Commenting on the study, Joseph P. Broderick, MD, FAAN, professor of neurology at the University of Cincinnati said: “It makes sense that anything that can open up the vessel among people who have brain at-risk and not dead brain could benefit these stroke patients. This study did meet its primary endpoint.”
Other smaller studies fell short of that, Dr. Broderick told Neurology Today. He said that new imaging studies can identify brain that has very low blood flow and decreased blood flow and might be salvageable if those areas can be reperfused, and that is what was used in the EXTEND study. He also noted that mechanical removal of clots beyond the time frame for thrombolysis had also indicated that this ‘not dead yet’ brain tissue could be salvaged.
Dr. Broderick said the success of the thrombectomy studies made it necessary to end EXTEND before the full complement of 310 patients had been recruited because doctors were sending the EXTEND candidates to thrombectomy.
“I think these results will help us push the window out further for the use of thrombolytic drugs as long as it looks like you have patients with salvageable brain,” he said. “In general, the longer you wait, the worse you get, but there are people who have enough collateral flow that gives us a longer time window to treat them. But you still want to treat as quickly as possible.”
“We now should be thinking of a physiological clock rather than a chronological clock in assessing these stroke patients,” Dr. Broderick suggested. “But you have to treat as soon as possible after you get that physiological picture because the clock keeps ticking.”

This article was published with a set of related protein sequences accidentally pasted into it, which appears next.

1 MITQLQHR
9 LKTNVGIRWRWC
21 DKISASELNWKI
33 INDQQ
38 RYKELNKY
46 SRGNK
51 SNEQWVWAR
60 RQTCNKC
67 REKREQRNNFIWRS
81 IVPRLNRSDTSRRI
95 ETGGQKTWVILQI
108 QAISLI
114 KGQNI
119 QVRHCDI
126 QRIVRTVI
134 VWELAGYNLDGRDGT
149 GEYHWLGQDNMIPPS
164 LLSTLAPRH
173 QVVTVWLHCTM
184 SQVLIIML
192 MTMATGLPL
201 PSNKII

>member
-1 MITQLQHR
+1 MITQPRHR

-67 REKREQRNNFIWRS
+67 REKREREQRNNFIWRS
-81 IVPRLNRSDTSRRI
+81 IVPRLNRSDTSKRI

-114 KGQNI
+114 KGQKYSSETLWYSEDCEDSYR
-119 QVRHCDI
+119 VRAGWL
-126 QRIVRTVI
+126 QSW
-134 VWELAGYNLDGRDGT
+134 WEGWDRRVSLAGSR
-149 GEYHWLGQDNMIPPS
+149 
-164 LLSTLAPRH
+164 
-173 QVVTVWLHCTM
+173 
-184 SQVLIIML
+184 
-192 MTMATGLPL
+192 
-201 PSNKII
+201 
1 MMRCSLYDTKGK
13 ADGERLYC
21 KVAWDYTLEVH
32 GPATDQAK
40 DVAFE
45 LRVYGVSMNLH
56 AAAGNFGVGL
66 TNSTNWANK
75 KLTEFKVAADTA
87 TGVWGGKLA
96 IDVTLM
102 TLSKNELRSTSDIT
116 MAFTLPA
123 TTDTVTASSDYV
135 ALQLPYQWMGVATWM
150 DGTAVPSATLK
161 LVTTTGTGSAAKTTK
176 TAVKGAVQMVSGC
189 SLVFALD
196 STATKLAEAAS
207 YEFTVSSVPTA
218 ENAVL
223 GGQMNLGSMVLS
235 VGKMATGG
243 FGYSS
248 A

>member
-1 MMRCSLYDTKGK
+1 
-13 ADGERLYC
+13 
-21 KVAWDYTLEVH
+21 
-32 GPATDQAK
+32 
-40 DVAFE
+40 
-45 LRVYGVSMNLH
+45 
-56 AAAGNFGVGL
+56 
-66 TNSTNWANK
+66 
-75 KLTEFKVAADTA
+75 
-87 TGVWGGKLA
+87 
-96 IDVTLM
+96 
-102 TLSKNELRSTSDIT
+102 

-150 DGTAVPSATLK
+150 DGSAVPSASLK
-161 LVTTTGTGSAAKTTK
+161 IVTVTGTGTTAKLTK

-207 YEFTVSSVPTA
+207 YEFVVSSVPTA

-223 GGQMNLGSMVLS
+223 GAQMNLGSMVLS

Other researchers said that the EXTEND trial should not be a cue to patients with stroke symptoms to wait around before calling for help.
“We used to not think that you could use tPA after three hours or 4.5 hours,” Daniel T. Lackland, DrPH, professor of epidemiology at the Medical College of South Carolina in Charleston, told Neurology Today. “I think that time will always be important. The implications of this trial are more important for the clinician that may be administering tPA than for the patient who is receiving it. The clinician in the emergency room now knows that there may be a window of opportunity to use tPA. The patient needs to remember to get care as soon as possible.”
Dr. Lackland said that downside of the EXTEND study is that it could give people who have the early symptoms of stroke—a bad headache or weakness upon getting up from bed—an excuse to think: they have nine hours to get to the hospital. “People with these symptoms should just go to the hospital and get the good news that there is nothing wrong with you.”
Miguel Perez-Pinzon, PhD, chair of the International Stroke Conference 2019 Program Committee, and professor of neurology/neuroscience at the Miller School of Medicine at the University of Miami, agreed. “Patients with symptoms or relatives who see patients with symptoms need to call 911 immediately.”
“Even though we may be able to extend the tPA window to nine hours, obviously getting it in six hours is better and three hours is [even] better,” added Louise D. McCullough, MD, PhD, chair of neurology at McGovern Medical School at the University of Texas Health Science Center in Houston.
Dr. Ma had no relevant disclosures.
Link Up for More Information
© 2019 American Academy of Neurology
Neurology Today Quick Links